About 20 years ago, some very serious claims were made about this place. The owners claim that they have had over 3,000 paranormal reports, leading to ‘The Poltergeist Society of Great Britain’ to label this as Britain’s Most Haunted Hotel.
I take this with a pinch of salt, as no, I have never heard of this society either, although this was the early 2000s before social media and when not everybody had a website…they certainly do not have a presence today (bad wording!)
However, I am part of a Facebook group called Ghosts of The North East, which shares stories from people who experience paranormal activity in the area. This hotel is a hot topic and constantly comes up, in particular, one room of the hotel…whre an alledged murder took place.
Alnmouth is a very small village located on the Northumberland coast, where the River Aln flows into the North sea. Yet this village alone was wiped out by the plague in 1348, just 12 years after the Scots had attacked and raided it.
But it slowly built itself back up, and within a century, there were around 20 households living here.
The Schooner itself can be traced back to the 17th century, when it was used as an old coaching inn. It was very popular, especially considering this fishing village brought a lot of schooners into its harbour, and with that, this part of the north east coast was rife with smuggling.
Just a couple of miles up the coast is the village of Boulmer, one of the hot spots of storing smuggled goods in the north of England. This part of the coast attracted many smugglers, the most famous being William Faa. In fact, one of Dead Air’s background historians can trace her direct family tree back to a notorious smuggler that lived here.
The Schooner was part of this smuggling network. Legend states that there was once a tunnel that lead from the harbour or beach area, directly into the cellar of the building where smuggled goods could be hidden. The tunnel is now sealed up in the cellar, although still visible, but I have spent years trying to find out where it actually ran to.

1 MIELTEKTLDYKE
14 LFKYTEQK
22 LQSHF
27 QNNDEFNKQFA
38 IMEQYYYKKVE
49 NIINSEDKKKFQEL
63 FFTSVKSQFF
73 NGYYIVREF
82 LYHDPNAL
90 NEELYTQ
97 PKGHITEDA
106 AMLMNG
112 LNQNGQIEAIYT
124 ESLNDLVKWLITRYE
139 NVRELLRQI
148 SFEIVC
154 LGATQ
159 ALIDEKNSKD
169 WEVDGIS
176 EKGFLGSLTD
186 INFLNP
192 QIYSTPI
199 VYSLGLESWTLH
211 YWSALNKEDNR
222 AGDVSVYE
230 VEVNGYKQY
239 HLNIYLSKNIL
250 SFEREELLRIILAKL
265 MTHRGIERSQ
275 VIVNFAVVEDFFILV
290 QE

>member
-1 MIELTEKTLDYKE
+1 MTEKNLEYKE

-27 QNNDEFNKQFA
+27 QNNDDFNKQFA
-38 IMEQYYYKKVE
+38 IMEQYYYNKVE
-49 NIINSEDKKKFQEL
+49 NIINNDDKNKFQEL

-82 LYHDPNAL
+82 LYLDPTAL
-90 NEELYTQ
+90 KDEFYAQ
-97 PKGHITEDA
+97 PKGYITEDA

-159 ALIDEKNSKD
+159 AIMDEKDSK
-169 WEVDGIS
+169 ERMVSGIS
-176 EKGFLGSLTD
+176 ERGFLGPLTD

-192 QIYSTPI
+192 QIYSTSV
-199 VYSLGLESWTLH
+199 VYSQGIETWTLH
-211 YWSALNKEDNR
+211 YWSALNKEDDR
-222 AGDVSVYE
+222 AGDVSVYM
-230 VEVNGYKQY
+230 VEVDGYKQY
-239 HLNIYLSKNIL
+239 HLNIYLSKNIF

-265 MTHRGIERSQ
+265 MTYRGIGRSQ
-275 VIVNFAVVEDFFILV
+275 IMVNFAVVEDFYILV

It wouldn’t be long before a lot of gangster activity took over The Schooner. Weapons would start to be smuggled in, and with the types of character you would expect with that, crime also would rise.
Yet all of this was going on below the building where names such as King George III, and Charles Dickens were known to have visited.
The Schooner’s most notorious room is 28. It does get a little bit confusing, because room number have changed over the centuries, and it is believed that rooms have been made smaller by splitting them in two with dividing walls, but whatever the number on the door, the area where room 28 and its bathroom is, was the area where the De Vere family were murdered by their drunken father.
Details are sketchy, and there are multiple versions of events, but I will tell you both sides of what I have been told from various sources.
The father came up whilst in a drunken state, and violently murdered his wife and children in a fit of anger.
A traveller poisoned the family and then dragged their bodies into this room, and later murdered them.
I am always cautious when various versions of a story exist that have a different theme, but as an investigator, my role is to see if I can capture or debunk paranormal activity, and the rest is up to historians to find out.
In the summer of my visit, a famil were staying in this room, when the mother was woken by the sound of her daughter talking to someone in the middle of the night. When she asked he little girl who she was talking to, she simply replied: “The man”.